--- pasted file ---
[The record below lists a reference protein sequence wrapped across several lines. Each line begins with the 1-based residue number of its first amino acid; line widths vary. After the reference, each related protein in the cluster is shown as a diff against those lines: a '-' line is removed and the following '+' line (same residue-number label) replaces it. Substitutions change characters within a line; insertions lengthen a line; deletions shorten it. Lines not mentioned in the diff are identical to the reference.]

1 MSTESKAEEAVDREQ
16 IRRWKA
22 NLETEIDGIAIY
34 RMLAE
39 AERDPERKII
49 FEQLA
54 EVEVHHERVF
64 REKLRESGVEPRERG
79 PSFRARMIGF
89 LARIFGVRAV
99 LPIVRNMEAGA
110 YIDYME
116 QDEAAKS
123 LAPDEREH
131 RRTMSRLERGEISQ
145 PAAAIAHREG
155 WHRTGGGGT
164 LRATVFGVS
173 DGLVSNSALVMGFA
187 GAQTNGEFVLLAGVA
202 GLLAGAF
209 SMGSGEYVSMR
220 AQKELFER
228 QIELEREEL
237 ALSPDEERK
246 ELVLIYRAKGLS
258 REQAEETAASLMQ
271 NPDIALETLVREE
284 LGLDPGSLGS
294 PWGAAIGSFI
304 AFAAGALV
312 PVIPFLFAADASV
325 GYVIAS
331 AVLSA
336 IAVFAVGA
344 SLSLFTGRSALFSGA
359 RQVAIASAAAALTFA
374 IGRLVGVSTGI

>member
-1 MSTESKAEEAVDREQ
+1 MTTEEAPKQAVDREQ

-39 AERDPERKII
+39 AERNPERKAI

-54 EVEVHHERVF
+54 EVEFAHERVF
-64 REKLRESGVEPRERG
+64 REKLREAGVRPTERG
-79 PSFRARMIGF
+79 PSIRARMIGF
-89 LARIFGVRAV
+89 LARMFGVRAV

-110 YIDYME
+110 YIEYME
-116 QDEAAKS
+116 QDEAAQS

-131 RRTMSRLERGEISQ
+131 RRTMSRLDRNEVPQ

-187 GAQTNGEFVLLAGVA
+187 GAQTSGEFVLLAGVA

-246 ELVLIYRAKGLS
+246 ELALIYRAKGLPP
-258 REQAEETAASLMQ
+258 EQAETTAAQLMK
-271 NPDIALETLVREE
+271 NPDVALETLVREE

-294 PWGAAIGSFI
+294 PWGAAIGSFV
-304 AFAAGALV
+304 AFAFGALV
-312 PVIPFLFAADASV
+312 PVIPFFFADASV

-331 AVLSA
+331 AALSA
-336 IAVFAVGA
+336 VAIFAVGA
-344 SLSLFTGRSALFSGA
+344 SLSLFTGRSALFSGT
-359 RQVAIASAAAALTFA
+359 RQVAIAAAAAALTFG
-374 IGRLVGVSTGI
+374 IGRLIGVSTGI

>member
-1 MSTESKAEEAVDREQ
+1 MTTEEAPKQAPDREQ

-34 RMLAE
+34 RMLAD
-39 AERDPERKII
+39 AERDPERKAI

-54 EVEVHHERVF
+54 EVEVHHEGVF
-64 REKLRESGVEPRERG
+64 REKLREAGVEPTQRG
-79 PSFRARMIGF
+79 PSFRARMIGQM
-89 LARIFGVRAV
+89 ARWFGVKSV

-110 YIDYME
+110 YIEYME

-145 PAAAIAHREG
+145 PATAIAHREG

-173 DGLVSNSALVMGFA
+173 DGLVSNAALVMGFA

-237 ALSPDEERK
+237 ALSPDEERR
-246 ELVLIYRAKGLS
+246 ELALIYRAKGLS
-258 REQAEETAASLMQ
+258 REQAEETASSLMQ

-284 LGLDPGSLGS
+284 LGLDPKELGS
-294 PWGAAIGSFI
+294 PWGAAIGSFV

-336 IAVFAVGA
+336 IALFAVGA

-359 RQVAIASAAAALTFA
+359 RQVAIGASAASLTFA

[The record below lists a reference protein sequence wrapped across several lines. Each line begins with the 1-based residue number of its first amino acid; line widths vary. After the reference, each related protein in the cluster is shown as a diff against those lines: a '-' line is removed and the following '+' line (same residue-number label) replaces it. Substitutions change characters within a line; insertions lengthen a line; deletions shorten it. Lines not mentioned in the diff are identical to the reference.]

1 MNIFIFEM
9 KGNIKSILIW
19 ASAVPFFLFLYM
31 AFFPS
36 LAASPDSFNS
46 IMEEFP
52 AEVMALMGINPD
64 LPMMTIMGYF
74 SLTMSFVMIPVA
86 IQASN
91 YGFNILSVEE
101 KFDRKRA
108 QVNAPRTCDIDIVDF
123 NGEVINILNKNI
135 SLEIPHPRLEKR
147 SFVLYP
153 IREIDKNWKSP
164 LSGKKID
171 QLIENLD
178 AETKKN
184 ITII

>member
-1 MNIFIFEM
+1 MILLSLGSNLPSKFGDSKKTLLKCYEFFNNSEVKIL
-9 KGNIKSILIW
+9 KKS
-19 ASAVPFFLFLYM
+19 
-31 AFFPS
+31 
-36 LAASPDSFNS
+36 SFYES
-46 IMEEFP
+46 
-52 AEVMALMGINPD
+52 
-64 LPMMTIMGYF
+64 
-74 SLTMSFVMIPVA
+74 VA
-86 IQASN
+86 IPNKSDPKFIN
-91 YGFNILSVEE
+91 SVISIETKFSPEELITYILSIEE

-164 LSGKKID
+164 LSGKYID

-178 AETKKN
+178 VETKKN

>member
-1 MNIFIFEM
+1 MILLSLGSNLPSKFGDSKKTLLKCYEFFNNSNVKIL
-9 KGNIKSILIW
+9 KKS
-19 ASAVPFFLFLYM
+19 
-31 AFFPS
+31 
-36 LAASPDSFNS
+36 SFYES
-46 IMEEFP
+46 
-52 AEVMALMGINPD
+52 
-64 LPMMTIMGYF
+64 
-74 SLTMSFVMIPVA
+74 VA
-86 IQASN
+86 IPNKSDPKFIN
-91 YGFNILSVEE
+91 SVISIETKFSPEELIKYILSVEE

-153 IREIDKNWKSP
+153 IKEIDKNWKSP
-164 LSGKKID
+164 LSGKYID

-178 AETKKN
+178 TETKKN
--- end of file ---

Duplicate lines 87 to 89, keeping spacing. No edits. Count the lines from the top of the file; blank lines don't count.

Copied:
+34 RMLAD
-39 AERDPERKII
+39 AERDPERKAI